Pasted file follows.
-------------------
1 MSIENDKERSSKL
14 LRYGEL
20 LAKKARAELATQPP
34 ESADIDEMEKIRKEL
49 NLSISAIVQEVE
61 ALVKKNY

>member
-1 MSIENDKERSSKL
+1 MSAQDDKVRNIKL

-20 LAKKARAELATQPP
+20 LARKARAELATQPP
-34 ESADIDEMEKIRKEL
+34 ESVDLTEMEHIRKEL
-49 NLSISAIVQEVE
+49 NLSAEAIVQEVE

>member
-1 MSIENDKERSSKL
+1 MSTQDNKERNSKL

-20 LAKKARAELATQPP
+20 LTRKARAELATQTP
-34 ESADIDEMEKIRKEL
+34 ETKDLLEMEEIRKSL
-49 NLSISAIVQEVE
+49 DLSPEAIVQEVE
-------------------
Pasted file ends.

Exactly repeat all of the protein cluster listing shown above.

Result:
1 MSIENDKERSSKL
14 LRYGEL
20 LAKKARAELATQPP
34 ESADIDEMEKIRKEL
49 NLSISAIVQEVE
61 ALVKKNY

>member
-1 MSIENDKERSSKL
+1 MSAQDDKVRNIKL

-20 LAKKARAELATQPP
+20 LARKARAELATQPP
-34 ESADIDEMEKIRKEL
+34 ESVDLTEMEHIRKEL
-49 NLSISAIVQEVE
+49 NLSAEAIVQEVE

>member
-1 MSIENDKERSSKL
+1 MSTQDNKERNSKL

-20 LAKKARAELATQPP
+20 LTRKARAELATQTP
-34 ESADIDEMEKIRKEL
+34 ETKDLLEMEEIRKSL
-49 NLSISAIVQEVE
+49 DLSPEAIVQEVE